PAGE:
Australians are spending more on mental health services and employers need to take notice
New data released by the Australian Institute of Health and Welfare (AIHW) shows that Australians spent an estimated A$8 billion on mental health related services in 2013-14. The direct financial impact on Australian business is in the vicinity of $11 billion every year, largely due to absenteeism ($4.7 billion) and reduced productivity ($6.1 billion) from unwell workers still attempting to work.
All this shows that mental health is more than a social issue. It should also be right at the top when we are thinking about which factors influence productivity and prosperity.
At the launch of the government’s response to the National Mental Health Commission in November last year, Prime Minister Malcolm Turnbull said: “Mental illness gnaws away at participation, it gnaws away at productivity.”
Federal and State Government spending on mental health services has steadily increased over time although what’s not known is how much employees are spending out of their own pockets.
In recent years, the big implications mental ill-health has on economic productivity and production have become clearer. Of the 3.7 million Australians who have mental health problems in any year, some 3 million have a mild to moderate condition. Many of these are in paid work but they are not there as often as they should be, or contributing as much as they would like when they are there.
A 2014 report from PricewaterhouseCoopers (PwC) found mental health conditions result in around 12 million days of reduced productivity for business in this country each year. And, given one in six people in employment experience a mental health issue every year, those millions of days are being lost across the economy; in every sector and among organisations of all sizes. This is not just an issue for the big end of town.
A 2012 OECD report also sought to quantify the productivity losses caused by mental ill health. It found workers with a mental disorder are absent for work for health reasons more often than other workers (32% versus 19%), and they are away for longer (six days versus 4.8). The report also concluded that 74% of workers with a mental disorder reported reduced productivity while they were at work in the previous four weeks, compared to 26% of workers without a mental disorder.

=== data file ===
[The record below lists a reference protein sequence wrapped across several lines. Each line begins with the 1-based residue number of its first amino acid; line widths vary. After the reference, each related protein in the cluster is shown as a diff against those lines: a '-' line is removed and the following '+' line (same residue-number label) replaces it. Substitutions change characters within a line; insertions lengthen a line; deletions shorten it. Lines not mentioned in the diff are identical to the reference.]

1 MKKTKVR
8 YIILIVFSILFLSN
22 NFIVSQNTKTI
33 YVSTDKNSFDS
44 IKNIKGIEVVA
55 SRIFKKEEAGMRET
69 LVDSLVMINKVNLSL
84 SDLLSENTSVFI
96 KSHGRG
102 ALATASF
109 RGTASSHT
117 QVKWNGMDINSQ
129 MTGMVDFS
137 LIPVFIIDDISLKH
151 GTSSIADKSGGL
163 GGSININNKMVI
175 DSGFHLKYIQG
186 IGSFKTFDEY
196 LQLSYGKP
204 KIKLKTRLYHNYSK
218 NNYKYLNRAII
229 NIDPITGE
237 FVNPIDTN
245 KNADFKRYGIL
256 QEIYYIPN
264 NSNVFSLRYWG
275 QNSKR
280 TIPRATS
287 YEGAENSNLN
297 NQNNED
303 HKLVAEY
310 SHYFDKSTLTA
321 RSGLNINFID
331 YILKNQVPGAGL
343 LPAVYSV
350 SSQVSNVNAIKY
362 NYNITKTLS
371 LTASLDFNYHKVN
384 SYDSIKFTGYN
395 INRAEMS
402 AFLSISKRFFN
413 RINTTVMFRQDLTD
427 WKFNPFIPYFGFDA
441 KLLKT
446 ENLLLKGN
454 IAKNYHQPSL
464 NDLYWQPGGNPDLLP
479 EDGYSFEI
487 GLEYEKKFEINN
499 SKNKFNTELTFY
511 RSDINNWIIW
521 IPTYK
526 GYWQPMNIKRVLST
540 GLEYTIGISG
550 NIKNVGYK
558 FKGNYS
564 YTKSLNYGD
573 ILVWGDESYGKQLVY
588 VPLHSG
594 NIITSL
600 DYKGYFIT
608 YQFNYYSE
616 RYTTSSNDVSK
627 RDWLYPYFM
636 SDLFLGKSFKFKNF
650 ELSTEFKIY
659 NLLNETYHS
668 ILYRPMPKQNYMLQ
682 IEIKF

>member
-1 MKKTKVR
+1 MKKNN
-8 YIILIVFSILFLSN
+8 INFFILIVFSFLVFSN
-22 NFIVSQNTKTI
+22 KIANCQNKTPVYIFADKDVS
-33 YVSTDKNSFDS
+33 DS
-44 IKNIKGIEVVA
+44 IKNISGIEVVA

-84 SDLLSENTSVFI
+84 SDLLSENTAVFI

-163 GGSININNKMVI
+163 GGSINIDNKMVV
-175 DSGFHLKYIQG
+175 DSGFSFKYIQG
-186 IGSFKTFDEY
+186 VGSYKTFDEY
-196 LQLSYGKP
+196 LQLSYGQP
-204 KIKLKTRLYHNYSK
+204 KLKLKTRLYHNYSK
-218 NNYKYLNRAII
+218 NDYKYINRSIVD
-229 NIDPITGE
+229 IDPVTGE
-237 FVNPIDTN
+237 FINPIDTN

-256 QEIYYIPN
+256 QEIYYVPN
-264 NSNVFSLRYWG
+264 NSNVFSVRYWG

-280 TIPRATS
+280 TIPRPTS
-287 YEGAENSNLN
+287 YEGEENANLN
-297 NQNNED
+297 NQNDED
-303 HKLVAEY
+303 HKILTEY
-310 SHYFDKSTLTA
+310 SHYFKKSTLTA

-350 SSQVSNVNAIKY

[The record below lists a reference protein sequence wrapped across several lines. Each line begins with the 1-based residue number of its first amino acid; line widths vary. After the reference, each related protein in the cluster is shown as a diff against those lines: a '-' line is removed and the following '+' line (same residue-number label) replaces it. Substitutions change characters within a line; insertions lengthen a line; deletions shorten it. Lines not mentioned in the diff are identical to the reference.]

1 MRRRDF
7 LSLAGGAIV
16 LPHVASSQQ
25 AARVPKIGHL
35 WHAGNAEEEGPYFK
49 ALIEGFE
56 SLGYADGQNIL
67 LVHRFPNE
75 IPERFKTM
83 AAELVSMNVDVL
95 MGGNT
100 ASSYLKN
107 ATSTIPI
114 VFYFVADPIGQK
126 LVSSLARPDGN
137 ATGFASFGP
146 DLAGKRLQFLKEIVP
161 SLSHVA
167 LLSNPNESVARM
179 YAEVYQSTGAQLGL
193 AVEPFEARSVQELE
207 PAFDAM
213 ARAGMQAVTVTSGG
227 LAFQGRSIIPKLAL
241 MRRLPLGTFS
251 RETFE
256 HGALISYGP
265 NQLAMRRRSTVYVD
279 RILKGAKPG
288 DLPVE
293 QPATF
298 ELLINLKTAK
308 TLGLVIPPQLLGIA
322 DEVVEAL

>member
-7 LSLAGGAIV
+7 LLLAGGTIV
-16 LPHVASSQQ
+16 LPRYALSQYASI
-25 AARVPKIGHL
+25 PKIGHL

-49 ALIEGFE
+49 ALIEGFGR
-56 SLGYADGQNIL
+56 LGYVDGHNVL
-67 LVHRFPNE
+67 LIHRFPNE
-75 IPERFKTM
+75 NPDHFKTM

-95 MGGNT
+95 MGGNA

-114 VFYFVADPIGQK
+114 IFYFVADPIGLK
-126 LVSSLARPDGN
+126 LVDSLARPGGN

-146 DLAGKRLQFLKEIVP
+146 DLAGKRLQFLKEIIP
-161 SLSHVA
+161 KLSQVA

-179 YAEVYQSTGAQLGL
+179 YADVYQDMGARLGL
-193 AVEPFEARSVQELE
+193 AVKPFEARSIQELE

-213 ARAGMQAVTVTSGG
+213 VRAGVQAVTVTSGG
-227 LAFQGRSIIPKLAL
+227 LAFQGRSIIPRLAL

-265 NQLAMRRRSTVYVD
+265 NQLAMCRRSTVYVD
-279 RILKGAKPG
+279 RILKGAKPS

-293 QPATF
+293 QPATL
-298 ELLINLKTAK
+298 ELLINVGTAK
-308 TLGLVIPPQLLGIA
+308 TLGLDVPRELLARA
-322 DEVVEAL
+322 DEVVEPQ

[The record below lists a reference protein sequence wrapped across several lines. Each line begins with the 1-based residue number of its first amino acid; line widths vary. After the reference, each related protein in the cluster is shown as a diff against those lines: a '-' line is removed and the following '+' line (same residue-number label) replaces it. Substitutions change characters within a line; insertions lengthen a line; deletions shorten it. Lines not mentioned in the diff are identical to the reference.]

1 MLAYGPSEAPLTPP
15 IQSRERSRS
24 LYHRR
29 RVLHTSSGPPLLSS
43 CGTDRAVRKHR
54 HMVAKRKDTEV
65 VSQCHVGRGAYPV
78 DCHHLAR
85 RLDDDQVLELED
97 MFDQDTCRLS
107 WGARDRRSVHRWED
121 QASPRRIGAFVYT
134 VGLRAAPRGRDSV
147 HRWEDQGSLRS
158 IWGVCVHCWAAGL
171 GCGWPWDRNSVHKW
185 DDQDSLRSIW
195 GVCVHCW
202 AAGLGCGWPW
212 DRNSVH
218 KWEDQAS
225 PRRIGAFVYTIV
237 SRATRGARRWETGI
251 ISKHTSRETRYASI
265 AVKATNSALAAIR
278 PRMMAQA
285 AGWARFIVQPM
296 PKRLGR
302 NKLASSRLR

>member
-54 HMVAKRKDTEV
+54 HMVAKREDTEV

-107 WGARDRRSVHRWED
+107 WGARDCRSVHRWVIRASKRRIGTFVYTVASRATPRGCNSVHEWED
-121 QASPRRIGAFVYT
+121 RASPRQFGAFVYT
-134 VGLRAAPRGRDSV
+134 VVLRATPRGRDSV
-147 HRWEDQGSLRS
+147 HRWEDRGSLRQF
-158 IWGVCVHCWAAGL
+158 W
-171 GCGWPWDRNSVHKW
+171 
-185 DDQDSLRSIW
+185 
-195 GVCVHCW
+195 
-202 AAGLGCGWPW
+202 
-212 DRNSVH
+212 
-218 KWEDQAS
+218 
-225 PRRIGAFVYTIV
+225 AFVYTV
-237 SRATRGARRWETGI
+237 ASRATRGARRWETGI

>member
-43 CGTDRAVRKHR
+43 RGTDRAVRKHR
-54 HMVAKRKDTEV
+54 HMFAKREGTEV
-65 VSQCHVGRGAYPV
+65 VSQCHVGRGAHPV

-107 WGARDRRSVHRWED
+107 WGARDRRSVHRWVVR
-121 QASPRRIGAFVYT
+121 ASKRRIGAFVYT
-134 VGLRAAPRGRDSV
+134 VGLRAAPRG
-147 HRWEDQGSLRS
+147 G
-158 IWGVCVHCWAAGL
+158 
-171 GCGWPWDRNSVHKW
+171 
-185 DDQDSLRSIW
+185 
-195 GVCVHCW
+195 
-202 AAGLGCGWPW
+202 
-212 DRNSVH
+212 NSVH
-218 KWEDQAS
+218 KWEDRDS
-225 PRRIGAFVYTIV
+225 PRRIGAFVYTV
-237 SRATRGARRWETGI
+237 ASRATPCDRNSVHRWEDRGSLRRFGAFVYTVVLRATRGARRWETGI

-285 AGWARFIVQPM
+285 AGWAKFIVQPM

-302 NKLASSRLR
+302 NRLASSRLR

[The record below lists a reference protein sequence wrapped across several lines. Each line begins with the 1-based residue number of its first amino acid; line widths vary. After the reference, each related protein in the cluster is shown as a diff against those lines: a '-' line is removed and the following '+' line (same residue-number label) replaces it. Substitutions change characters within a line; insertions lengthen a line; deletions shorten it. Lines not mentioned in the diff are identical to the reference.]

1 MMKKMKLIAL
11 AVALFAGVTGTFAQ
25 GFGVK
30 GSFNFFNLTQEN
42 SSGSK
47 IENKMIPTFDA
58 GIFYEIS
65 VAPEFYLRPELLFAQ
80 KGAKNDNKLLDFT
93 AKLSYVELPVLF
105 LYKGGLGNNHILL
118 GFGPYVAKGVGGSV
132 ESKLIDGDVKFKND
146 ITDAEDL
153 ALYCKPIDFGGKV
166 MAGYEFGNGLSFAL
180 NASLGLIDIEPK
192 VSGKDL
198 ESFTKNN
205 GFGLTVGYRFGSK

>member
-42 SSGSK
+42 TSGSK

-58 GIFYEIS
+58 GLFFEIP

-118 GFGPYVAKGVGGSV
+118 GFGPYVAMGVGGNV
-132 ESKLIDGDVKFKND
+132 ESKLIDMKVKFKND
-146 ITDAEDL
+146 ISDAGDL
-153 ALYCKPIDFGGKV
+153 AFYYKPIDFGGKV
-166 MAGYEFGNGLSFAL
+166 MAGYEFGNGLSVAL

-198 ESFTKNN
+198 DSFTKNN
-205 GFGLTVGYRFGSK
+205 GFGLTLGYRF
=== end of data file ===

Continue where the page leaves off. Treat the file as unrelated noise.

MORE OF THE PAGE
So what can business do to reduce those losses? Plenty.
A few years ago the National Mental Health Commission joined with the business sector, the mental health sector and the government to form the Mentally Healthy Workplace Alliance. It commissioned a study that combed peer-reviewed literature to find what workplaces can do in relation to stress, mental strain, psychological health and wellbeing. That report, Creating Mentally Healthy Workplaces, concluded there were six key areas and strategies for business to explore.
Many of the report’s recommendations are common sense measures. Things like smarter work design and positive work cultures, for example, were found to be key to preventing mental health problems. Similarly, promoting resilience and early intervention can help reduce the impact of mental ill health, and promote recovery.
In 2014, the Alliance teamed up with beyondblue to launch Heads Up, a national campaign for mentally healthy workplaces. The response of businesses that have signed up has been encouraging. They report lower turnover rates, less time off due to stress related injuries and find staff are managing their own mental health “up front”.
All of this makes good business sense. In fact, the PwC research suggests the average return on every dollar invested in improving mental health yields a $2.30 return. It also compared the return on investments in mental health for small, medium and large organisations.
Across the country, our awareness of the importance of mental health is gradually improving. People are taking stock. A Heads Up survey of 1000 Australian workers found workers will leave jobs they judge to be mentally unhealthy.
So the evidence is in and smart employers are taking action. It makes sense on so many fronts. If we enable people to live contributing lives — to lead the type of fulfilled lives we all seek in terms of relationships, family and jobs — we can lift national productivity and make our country a kinder, better place to live.
One word of caution however. Creating a mentally healthy workplace is not a set-and-forget type action. It takes ongoing care and attention. And, like all key areas of organisational culture, change has to come from the top.
This article is the first in a series on mental illness and the workplace.
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